Keeping your kids safe on the football field

By: Hope Jensen Email
By: Hope Jensen Email
(WRDW-TV)

(WRDW-TV)

News 12 at 11 o'clock/ Monday, August 19th, 2013

AUGUSTA, Ga. (WRDW) -- It's a parent's nightmare. A 16 year old boy killed while playing the sport he loved.

Deantre Turman was a cornerback at Creekside High School just outside of Atlanta. Friday night he was playing in a scrimmage when he made what appeared to be a routine tackle, but that tackle ended his life. Turman fractured a vertebrae and later died of blunt force trauma to the head and neck.

It's a story that resonates with parents, coaches and high school athletes. As many schools begin their first week of the season this week coaches are working to keep your kids safe out on the field.

"Our athletes over the past few years have gotten stronger and faster and quicker," said Westminster coach Andrew Bryan.

He's been coaching Westminster's football team for the past three seasons. "We want them to play hard and play at a high level of competition, but we also want them to stay safe at all time," said Bryan.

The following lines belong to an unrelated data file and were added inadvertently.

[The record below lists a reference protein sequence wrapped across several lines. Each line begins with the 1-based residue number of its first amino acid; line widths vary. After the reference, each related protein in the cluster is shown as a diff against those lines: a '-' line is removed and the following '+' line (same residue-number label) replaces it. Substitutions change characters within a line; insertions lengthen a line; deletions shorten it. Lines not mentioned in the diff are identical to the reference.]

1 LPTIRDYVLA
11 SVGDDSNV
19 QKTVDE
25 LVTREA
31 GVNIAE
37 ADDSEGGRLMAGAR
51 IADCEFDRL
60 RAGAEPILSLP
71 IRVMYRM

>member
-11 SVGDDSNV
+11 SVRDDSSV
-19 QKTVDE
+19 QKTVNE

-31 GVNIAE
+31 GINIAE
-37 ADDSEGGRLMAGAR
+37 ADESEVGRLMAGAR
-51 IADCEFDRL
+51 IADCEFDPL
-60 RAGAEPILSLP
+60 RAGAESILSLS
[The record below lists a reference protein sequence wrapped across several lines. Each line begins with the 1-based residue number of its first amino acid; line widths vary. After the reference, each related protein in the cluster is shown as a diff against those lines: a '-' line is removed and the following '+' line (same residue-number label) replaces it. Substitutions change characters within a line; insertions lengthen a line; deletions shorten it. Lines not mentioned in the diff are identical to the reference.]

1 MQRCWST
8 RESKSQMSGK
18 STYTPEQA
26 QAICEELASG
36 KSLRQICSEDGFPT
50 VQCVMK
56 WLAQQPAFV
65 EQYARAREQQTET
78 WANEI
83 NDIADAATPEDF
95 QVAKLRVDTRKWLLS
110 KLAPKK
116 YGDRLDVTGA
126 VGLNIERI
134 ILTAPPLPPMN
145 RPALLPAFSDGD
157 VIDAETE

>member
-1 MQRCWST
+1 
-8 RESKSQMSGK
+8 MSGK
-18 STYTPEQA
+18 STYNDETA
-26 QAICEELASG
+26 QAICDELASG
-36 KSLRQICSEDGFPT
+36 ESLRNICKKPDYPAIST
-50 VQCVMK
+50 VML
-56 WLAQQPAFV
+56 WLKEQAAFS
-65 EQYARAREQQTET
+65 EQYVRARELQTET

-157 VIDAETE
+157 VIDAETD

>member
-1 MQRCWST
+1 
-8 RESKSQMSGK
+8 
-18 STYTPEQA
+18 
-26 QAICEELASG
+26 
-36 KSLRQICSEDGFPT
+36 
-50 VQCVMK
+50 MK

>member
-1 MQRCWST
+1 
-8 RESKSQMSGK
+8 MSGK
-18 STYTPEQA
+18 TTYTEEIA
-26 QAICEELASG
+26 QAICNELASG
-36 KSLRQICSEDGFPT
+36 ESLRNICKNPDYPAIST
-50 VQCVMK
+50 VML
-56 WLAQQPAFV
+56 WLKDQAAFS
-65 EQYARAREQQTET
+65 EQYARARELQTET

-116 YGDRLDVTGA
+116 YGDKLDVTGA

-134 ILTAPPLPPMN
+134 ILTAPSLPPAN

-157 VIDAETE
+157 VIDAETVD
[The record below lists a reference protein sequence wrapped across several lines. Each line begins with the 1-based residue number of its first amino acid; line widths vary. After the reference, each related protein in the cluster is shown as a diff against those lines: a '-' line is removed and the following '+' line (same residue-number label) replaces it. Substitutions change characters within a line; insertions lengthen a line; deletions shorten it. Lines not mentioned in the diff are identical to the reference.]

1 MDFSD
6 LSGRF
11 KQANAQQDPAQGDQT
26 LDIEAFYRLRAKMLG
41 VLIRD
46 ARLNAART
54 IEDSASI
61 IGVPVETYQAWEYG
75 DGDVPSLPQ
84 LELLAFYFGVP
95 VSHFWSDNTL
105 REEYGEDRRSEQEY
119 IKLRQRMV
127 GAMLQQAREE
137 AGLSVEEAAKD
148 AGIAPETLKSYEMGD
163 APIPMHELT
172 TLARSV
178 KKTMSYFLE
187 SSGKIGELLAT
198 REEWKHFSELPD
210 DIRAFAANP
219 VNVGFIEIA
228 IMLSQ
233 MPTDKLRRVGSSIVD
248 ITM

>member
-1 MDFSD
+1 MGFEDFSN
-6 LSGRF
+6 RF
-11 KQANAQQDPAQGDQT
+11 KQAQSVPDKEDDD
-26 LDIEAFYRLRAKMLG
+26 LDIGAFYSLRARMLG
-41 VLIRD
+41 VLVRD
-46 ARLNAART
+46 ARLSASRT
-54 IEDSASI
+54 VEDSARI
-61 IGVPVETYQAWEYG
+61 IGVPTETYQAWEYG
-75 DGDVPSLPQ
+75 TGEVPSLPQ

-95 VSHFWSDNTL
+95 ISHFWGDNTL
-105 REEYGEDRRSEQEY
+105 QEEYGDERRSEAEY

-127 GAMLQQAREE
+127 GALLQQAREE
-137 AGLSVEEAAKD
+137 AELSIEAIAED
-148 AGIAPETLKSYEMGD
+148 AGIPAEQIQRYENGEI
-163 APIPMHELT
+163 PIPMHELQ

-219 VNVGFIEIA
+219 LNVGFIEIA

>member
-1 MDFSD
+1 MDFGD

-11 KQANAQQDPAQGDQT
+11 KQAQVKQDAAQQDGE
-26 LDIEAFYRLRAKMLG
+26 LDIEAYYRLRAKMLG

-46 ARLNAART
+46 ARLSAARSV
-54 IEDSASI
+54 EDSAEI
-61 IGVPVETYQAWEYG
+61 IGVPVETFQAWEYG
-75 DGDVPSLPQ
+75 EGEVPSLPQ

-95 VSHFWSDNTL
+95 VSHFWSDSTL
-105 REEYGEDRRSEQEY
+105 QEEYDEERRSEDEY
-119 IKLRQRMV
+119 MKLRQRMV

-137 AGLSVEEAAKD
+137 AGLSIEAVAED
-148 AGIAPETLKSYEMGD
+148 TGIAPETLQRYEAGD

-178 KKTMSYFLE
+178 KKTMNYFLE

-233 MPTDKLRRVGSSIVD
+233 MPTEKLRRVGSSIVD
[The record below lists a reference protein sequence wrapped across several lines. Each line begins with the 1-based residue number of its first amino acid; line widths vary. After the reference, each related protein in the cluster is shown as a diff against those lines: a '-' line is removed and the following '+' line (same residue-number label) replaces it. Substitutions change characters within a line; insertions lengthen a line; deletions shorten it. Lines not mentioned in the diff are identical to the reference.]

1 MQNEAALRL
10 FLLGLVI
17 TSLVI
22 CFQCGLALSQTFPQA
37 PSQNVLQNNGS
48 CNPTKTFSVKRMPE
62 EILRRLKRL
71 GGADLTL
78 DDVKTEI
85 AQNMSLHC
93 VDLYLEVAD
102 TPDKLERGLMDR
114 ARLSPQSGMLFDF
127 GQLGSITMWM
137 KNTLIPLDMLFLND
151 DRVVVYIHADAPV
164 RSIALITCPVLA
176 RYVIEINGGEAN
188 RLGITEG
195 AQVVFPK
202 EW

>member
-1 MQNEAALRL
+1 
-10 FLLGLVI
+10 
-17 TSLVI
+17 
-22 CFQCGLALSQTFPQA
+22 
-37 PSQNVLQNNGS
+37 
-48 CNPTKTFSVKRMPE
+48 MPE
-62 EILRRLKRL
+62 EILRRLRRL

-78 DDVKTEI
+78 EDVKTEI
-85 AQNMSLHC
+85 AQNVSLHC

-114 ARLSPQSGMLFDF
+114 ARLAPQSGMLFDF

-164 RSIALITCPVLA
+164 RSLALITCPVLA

He says what happened to a football player in Atlanta can shake you to the core, "You see something like that and it's tragic. It hurts my heart as a coach and also as a father."

But he says a tragedy like this just reinforces what they focus on everyday.

"We always stress safety. We talk preseason and then right at the beginning of season, and all through the season we talk about safety," he said.

"Everybody thinks of football as a contact sport and it's really not. It's a collision sport it's much higher than just contact, you're hitting each other," added trainer Tim McLane.

He is the head athletic trainer for GRU and has been working with Westminster's football team since the beginning.

"The biggest thing we do is try to correct technique and explain to them why," he said. "The other part is conditioning and strength. Those things help."

But no matter what you do, injuries can happen, "Everybody says with the incident this weekend in Atlanta he did not lead with his head. It was good technique. You're not going to prevent them all."

But for the coaches and trainers, their drill everyday is to keep the kids safe.

"It has an impact," said McLane. "I had one of those happen way early in my career and it's made an impact on me ever since. It's something I look back everyday and hopefully watch these kids and help them catch that technique and make sure it doesn't happen again if I can help it."

McLane says another thing that can be dangerous for these boys is seeing players in the upper levels setting a bad example on the field. But he says this year the NCAA plans to have stricter penalties for targeting, or leading with your head, which he thinks will send a good message all the way down to these players and even younger.


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